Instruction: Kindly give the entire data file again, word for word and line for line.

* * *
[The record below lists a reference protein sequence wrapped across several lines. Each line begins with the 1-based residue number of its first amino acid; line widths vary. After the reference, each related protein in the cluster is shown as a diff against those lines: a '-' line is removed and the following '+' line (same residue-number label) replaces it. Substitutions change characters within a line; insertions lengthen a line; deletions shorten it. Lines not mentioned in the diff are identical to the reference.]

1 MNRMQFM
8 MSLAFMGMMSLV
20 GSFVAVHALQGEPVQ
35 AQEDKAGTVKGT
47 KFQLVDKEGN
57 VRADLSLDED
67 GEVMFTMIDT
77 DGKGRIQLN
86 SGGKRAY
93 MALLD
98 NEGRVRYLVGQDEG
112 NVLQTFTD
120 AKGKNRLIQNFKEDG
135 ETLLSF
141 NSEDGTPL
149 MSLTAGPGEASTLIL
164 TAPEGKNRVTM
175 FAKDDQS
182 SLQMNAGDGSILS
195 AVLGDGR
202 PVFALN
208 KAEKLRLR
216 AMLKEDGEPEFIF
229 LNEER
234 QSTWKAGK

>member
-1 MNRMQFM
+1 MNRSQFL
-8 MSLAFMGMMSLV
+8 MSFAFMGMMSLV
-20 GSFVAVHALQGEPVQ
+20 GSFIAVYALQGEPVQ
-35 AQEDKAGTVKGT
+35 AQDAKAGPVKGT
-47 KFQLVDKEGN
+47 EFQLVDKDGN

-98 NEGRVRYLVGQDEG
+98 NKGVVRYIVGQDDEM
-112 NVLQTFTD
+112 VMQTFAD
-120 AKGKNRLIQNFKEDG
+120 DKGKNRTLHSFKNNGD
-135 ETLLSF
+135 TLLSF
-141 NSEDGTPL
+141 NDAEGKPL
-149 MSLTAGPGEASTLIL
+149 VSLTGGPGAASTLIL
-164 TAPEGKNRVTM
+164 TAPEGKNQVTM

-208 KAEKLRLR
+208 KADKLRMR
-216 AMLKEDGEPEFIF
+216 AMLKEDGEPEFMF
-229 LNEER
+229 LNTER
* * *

[The record below lists a reference protein sequence wrapped across several lines. Each line begins with the 1-based residue number of its first amino acid; line widths vary. After the reference, each related protein in the cluster is shown as a diff against those lines: a '-' line is removed and the following '+' line (same residue-number label) replaces it. Substitutions change characters within a line; insertions lengthen a line; deletions shorten it. Lines not mentioned in the diff are identical to the reference.]

1 MNRMQFM
8 MSLAFMGMMSLV
20 GSFVAVHALQGEPVQ
35 AQEDKAGTVKGT
47 KFQLVDKEGN
57 VRADLSLDED
67 GEVMFTMIDT
77 DGKGRIQLN
86 SGGKRAY
93 MALLD
98 NEGRVRYLVGQDEG
112 NVLQTFTD
120 AKGKNRLIQNFKEDG
135 ETLLSF
141 NSEDGTPL
149 MSLTAGPGEASTLIL
164 TAPEGKNRVTM
175 FAKDDQS
182 SLQMNAGDGSILS
195 AVLGDGR
202 PVFALN
208 KAEKLRLR
216 AMLKEDGEPEFIF
229 LNEER
234 QSTWKAGK

>member
-1 MNRMQFM
+1 MNRSQFL
-8 MSLAFMGMMSLV
+8 MSFAFMGMMSLV
-20 GSFVAVHALQGEPVQ
+20 GSFIAVYALQGEPVQ
-35 AQEDKAGTVKGT
+35 AQDAKAGPVKGT
-47 KFQLVDKEGN
+47 EFQLVDKDGN

-98 NEGRVRYLVGQDEG
+98 NKGVVRYIVGQDDEM
-112 NVLQTFTD
+112 VMQTFAD
-120 AKGKNRLIQNFKEDG
+120 DKGKNRTLHSFKNNGD
-135 ETLLSF
+135 TLLSF
-141 NSEDGTPL
+141 NDAEGKPL
-149 MSLTAGPGEASTLIL
+149 VSLTGGPGAASTLIL
-164 TAPEGKNRVTM
+164 TAPEGKNQVTM

-208 KAEKLRLR
+208 KADKLRMR
-216 AMLKEDGEPEFIF
+216 AMLKEDGEPEFMF
-229 LNEER
+229 LNTER